Anthony Kiedis’ memoir, Scar Tissue, is a revealing and no-holds-barred account of the Red Hot Chili Peppers frontman’s life. Following Kiedis through both tremendous career success and deep personal pain, readers will discover the highs and lows of a life lived on the edge – expect rampant substance abuse, wild sexual escapades, broken relationships and many other extreme experiences. Kiedis writes candidly about his struggles with addiction as well as his spiritual journey to sobriety while balancing his personal life with the demands of being in one of the best 90s bands. Kiedis also shares stories from his unconventional childhood growing up in Los Angeles, where fame was always nearby – he even recounts once being babysat by Sonny And Cher. In the end, Scar Tissue is a heartbreaking yet ultimately uplifting read, as Kiedis eventually finds peace through self-acceptance and redemption. And that’s why it tops our list of the best rock autobiographies.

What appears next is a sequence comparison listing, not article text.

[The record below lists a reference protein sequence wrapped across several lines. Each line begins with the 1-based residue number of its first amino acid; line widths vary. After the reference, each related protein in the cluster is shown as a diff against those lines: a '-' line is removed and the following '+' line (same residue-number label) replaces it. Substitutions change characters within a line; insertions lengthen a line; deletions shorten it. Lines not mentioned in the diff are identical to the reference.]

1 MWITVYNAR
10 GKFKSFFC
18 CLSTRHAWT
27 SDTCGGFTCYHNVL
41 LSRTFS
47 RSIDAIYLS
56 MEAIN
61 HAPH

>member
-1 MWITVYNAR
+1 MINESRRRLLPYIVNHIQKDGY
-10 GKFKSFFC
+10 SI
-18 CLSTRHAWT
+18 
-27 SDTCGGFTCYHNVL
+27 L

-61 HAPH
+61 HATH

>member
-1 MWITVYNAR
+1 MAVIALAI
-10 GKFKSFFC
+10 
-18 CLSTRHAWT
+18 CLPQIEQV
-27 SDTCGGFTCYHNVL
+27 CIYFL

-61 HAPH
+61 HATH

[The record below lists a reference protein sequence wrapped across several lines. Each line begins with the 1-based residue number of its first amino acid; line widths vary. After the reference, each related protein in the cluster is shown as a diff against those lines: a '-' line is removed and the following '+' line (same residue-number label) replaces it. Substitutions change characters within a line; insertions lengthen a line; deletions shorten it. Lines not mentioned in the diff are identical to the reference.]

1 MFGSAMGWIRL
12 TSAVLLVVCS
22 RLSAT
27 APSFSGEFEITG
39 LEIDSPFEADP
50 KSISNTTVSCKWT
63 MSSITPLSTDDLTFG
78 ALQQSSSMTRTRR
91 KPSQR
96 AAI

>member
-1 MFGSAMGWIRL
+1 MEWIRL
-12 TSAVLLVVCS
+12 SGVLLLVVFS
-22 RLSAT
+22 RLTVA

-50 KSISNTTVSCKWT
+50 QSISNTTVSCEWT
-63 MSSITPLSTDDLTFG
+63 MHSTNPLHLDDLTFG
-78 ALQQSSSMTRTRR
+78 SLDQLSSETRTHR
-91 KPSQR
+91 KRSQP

Now check out the best music biographies.